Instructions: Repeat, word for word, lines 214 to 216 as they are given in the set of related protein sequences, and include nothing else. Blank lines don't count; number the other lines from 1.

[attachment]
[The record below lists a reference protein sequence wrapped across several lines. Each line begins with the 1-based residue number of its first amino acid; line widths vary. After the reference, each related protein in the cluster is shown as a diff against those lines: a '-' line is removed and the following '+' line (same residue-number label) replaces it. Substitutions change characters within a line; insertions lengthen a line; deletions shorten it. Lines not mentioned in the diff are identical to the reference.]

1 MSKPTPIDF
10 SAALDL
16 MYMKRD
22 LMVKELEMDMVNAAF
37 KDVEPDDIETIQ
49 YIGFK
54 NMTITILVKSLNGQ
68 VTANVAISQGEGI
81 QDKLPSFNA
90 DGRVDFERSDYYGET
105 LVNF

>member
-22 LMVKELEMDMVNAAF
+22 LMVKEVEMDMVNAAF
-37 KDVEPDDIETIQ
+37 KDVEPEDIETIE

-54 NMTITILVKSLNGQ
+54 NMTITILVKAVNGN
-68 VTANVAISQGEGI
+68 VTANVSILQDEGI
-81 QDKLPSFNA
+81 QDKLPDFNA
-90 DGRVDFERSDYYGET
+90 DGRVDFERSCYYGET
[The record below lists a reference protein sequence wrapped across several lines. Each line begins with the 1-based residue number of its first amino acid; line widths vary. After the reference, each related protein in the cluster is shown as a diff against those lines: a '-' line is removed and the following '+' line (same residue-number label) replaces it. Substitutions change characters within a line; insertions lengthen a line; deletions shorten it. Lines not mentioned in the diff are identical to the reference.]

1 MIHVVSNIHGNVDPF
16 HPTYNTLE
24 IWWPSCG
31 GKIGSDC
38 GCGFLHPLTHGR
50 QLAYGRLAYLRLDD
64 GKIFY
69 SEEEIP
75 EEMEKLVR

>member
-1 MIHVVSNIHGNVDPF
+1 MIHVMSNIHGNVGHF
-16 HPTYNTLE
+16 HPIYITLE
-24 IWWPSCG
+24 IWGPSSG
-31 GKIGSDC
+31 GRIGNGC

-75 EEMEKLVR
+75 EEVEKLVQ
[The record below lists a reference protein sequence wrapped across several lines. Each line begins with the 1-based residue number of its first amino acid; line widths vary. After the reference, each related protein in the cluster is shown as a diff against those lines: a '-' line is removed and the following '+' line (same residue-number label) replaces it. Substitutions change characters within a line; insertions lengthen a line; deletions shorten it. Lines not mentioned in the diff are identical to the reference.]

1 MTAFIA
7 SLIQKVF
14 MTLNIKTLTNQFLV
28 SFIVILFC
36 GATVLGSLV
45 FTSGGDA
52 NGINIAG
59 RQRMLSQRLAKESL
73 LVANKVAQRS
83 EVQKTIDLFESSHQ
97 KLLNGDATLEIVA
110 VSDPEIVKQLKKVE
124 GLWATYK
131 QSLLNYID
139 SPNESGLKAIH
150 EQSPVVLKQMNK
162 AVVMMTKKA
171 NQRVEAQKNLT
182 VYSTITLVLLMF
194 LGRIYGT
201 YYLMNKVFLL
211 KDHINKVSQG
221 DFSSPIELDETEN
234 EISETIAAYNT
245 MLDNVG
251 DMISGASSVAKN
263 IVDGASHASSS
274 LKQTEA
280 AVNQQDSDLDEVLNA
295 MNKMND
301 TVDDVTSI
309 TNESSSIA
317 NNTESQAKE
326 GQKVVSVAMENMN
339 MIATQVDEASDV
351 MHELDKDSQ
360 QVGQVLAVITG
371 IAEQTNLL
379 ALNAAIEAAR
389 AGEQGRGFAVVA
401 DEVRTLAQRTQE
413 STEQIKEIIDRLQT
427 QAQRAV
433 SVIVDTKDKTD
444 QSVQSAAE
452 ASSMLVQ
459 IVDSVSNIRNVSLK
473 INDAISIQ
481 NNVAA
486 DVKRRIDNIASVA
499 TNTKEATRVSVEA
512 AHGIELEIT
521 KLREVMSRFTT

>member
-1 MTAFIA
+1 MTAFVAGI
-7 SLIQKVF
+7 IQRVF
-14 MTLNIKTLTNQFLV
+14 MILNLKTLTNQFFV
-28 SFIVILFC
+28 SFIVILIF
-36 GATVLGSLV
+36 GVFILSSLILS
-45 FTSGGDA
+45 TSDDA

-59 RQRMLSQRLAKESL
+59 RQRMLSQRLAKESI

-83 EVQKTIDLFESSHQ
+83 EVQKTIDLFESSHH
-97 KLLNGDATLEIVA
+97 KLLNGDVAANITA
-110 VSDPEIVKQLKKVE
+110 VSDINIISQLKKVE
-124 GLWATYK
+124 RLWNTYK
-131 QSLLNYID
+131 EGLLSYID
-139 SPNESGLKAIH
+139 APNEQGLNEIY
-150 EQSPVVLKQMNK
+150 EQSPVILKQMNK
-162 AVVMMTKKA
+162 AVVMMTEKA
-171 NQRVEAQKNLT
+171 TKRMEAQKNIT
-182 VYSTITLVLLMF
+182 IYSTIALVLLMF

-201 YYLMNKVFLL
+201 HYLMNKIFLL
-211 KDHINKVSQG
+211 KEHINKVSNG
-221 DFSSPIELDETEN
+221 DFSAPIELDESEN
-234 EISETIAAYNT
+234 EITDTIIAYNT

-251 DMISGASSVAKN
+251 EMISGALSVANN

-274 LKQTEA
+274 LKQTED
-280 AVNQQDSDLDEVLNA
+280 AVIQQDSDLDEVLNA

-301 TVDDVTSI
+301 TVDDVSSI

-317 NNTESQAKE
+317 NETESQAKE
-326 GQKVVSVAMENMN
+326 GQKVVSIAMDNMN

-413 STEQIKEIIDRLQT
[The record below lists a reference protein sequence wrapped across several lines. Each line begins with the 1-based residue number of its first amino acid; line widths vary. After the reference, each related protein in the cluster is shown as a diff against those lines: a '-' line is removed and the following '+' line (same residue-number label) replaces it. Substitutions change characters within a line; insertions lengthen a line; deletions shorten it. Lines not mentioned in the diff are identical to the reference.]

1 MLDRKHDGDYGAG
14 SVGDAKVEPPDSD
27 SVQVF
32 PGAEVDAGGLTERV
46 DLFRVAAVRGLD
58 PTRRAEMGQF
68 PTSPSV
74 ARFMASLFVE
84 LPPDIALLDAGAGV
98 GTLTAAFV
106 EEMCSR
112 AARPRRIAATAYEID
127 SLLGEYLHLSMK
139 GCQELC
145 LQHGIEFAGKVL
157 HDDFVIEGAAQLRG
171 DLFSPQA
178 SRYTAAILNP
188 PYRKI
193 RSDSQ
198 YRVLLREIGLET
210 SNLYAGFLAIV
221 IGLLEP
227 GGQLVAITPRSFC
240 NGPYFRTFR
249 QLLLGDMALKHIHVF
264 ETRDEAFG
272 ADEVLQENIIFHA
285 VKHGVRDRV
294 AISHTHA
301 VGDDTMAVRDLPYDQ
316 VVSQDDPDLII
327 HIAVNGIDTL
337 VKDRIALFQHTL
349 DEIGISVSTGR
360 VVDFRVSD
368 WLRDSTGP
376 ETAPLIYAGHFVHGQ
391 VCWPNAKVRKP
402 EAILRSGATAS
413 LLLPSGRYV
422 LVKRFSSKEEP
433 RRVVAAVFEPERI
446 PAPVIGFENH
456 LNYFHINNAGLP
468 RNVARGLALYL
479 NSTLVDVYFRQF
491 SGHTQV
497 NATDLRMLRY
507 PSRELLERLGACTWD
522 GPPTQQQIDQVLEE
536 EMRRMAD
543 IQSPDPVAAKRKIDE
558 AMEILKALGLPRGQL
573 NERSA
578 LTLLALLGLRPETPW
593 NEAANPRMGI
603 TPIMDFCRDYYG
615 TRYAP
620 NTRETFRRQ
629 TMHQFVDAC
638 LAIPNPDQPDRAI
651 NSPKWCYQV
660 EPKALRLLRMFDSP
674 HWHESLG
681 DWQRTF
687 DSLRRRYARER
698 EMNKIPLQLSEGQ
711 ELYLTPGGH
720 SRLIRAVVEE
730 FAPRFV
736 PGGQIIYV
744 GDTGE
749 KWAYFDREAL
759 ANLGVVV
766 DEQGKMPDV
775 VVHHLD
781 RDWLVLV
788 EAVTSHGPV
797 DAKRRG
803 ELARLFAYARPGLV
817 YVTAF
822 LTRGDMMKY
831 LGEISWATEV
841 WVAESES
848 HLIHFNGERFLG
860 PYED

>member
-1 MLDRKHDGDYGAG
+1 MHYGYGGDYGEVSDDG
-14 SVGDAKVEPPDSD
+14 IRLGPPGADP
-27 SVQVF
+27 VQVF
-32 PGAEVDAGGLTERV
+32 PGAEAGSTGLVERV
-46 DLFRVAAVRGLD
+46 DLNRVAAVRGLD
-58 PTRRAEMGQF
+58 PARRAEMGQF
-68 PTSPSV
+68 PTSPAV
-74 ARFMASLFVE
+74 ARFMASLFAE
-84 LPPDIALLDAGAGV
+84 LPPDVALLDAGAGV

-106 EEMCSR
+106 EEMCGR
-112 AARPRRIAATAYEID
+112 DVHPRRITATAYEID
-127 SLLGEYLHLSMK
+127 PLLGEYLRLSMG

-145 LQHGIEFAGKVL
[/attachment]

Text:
593 NEAANPRMGI
603 TPIMDFCRDYYG
615 TRYAP